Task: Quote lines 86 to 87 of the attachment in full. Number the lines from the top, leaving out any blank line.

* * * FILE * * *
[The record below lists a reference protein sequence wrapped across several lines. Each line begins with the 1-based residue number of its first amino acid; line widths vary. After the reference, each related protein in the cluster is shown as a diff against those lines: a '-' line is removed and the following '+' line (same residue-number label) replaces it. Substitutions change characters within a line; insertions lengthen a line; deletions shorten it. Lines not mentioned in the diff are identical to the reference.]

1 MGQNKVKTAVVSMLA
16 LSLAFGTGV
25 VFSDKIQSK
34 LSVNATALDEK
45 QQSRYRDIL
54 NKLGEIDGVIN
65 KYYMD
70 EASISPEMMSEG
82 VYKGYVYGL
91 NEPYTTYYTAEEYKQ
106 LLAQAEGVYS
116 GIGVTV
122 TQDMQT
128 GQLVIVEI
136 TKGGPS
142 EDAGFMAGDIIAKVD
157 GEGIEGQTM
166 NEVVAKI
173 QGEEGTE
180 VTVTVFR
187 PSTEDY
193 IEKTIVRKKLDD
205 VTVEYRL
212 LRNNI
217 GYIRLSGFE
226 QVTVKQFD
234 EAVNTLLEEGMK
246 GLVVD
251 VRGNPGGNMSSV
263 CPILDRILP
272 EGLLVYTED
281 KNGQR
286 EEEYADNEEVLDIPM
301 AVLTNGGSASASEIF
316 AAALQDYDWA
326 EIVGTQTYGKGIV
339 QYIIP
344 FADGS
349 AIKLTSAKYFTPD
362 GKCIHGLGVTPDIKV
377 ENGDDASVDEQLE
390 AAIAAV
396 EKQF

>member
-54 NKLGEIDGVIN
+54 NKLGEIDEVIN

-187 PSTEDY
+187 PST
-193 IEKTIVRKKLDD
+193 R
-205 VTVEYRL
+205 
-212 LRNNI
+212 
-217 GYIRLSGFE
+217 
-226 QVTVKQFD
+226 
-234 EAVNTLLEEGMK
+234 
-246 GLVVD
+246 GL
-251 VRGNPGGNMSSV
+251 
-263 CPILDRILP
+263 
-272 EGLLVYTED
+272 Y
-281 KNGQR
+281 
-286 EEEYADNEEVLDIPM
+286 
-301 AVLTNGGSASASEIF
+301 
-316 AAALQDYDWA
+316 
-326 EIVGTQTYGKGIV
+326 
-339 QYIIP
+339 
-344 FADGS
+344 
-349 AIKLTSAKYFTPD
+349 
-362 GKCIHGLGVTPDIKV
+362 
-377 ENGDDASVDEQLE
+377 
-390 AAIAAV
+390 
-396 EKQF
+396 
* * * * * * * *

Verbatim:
-362 GKCIHGLGVTPDIKV
+362 